The Old Homestead in Owl’s Head, Maine

(Based on material written by Mary Foster Dyer)

History

In 1777, Nathaniel Crockett, one of the first five settlers of Owls Head (then part of Thomaston) purchased a sizable portion of land including that where the Homestead now stands. Nathaniel was married to Eunice Cooper and they had 13 children.  Much of the land eventually was known as the “Crockett Farm”

It is quite probable that the Old Homestead was built before 1820.  Captain Charles Spalding and his wife Lucy Crockett Spalding owned the land in 1827.  Prior to that several allied families had dower rights in the lot, which then consisted of seven acres. 

Homestead, today

Jane Crockett was the 8th daughter of the above Nathaniel and she married Benjamin Packard, the fourth son of Benjamin Packard of the newly incorporated Thomaston in 1807.  Benjamin may have built the Homestead since it is similar to a home nearby which he is known to have built.  Jane and Benjamin’s children were: Bethia who died young, Kezia born in 1809, Lucy born in 1811, Samuel, who died young, James who died at sea, and Asa who went to sea.

It is not known whether Charles and Lucy Spalding resided in the Homestead but Lucy’s sister, Abigail Crockett and her husband Stephen Foster who was engaged in the fishing business, lived there after they were married in 1844.  The Fosters’ six children were likely born here.  They were: Ellen born in 1845, Stephen born in 1846, Clarence and Clara (twins), Edgar born in 1852 and Thomas born in 1853.

Sarah Elizabeth “Lizzie” Spalding married Shubael Hinkley and were shown living in the Homestead with Sarah’s mother, Lucy Spalding in the 1860 census.  The 1870 census shows Lucy Spalding living in the Homestead with her grandson, Edwin Witham

The house was acquired July 25, 1879 by Edward Witham from Mrs. Elizabeth “Lizzie” Hinkley, (wife of Shubael) and daughter of Captain Charles and Lucy Crockett Spalding.  Mrs. Hinkley, granddaughter of Nathanial Spalding who purchased the land in 1777, stated in her deed that she was an heir at law and it was the homestead lot of Captain Charles Spalding in 1835.

When acquired by the MRHS, the Homestead was known by most as the “Jim Mullins Place” for the late James Mullins, a Nova Scotian by birth who purchased it from the late Edwin R Witham Oct. 21, 1898. Mullins wife was Grace Ruth Witham, daughter of Edwin and Emma Heard Witham.

To the left is a picture of Jim and Grace Mullins (in back) and Effie and Linwood Dyer taken in the doorway of what is now known as the Old Homestead.  This picture is from Ellena Fredette who was the daughter of Effie and Linwood and the niece of Jim and Grace.

Research is still being conducted concerning the Homestead. Any suggestions or help would be greatly appreciated.

Saving, Restoring and Preserving

The Old Homestead

When the Old Homestead was leased by the Mussel Ridge Historical Society from the town of Owl’s Head in 1963, it had not been lived in since 1938.  The buildings, in utter disrepair having been taken by the town for unpaid taxes, were about to be burned for practice drill by volunteer fire department.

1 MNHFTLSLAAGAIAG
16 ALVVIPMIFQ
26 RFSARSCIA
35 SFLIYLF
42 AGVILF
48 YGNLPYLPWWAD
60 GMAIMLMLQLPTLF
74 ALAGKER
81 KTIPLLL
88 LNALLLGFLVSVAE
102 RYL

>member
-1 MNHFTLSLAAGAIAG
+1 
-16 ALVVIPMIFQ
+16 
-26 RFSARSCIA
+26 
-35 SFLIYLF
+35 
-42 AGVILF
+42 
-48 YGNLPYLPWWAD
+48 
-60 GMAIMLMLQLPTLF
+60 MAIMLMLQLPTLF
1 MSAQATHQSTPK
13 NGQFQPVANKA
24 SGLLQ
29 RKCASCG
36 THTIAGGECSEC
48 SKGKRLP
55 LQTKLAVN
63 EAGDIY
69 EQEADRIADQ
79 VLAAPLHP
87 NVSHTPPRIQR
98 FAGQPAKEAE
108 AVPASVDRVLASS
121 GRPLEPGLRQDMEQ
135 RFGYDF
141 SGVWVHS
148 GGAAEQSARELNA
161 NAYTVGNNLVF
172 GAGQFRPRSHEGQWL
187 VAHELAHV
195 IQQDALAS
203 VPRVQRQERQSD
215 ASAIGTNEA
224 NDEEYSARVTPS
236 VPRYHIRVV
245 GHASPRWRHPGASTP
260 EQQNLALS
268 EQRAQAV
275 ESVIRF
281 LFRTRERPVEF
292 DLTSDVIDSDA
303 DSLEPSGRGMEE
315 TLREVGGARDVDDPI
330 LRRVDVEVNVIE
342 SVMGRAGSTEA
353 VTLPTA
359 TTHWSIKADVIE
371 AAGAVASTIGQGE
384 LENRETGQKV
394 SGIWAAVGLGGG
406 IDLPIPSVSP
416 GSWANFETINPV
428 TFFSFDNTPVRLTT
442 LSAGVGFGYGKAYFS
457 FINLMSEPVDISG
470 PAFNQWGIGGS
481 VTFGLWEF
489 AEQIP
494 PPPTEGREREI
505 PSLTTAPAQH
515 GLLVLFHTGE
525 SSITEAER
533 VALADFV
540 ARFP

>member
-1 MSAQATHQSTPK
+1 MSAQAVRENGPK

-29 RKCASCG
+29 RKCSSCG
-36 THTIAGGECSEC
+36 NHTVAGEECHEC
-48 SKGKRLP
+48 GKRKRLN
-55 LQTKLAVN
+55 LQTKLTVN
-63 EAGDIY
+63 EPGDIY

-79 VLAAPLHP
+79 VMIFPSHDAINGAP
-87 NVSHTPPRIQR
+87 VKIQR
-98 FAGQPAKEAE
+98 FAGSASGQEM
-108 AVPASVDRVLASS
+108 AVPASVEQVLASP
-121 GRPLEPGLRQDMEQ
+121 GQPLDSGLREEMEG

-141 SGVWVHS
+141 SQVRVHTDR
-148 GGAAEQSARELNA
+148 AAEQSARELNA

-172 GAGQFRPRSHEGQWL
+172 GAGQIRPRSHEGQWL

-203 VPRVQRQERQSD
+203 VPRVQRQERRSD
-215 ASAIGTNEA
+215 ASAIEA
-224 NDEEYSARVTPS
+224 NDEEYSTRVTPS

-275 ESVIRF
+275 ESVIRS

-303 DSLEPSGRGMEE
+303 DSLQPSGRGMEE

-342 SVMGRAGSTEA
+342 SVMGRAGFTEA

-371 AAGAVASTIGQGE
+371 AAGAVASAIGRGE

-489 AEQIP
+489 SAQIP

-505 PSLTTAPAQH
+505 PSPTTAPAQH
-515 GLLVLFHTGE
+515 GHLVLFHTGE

Members of the newly formed Mussel Ridge Historical Society realized the importance of the early structure and asked the town fathers to delay any decision to destroy it until they had an opportunity to ask the town people for ownership; this was done at the March 1963 town meeting.

Through memberships, donations and money raising projects, work on the building began.  An ell leading from the 20th kitchen to the barn was removed.  The east side of the house was totally replaced. A new roof was put on and shingled.  A replacement of the 12x14x30 front sill was cut sawed to size and installed by Ralph Cline (of  “The Patriot” fame), Dave Knowlton and Beryl Borgerson. 

Ralph and his wife owned much of the original Crockett property since Mrs. Cline was a direct descendant of Nathanial Crockett.  Ralph thought it fitting that the replacement sill come once more from that land. Beryl, mostly doing the heavy looking on, was a nurse and stood by in case the ramshackle old dwelling collapsed on the workers.

At one time the original large chimney likely had three fireplaces but it was long gone, replaced with a smaller “more modern” one.  The huge base in the laid rock wall basement was used to determine the dimensions of the new chimney and fireplaces for the living room and kitchen-meeting room that were built by Myron Neal of Friendship.

As time went on members acquired many antique materials from old area buildings being dismantled.  Doors, molding, trims, wainscoting and a cupboard came from the old Glover house on Limerock Street in Rockland, The kitchen mantel came from the “Ocean Inn” at Spruce Head.  Many of the old salmon pink two-inch bricks used in the two fireplaces came from Albert Pease on North Appleton.  Maurice Hill from Rockland donated the large hanging kitchen crane.  It came from the old Captain Levi Ulmer house.  Stair parts came from South Thomaston. 

The 19th century wavy glass needed to replace broken panes and for installation in the new frames was found in Appleton and Washington and installed by Dave Knowlton.  Lloyd and Connie Painter engineered and constructed a new stairway to the upper floor (rough built).  The borning room was also restored and decorated at this time by the Painters. 

A kitchen herb and flower garden was built and paid for the Owl’s Head Garden Club. The original heavy stone doorstep was moved back to its former place.  In 1976 work continued in the Kitchen-meeting room with the fireplace wall paneling, mantel and stairway enclosure as projects.

Some items of interest were found during the work. In the borning room beside the window casing “Date July 25” was found.  On the overhead beam to the right of the fireplace were found etchings made with compasses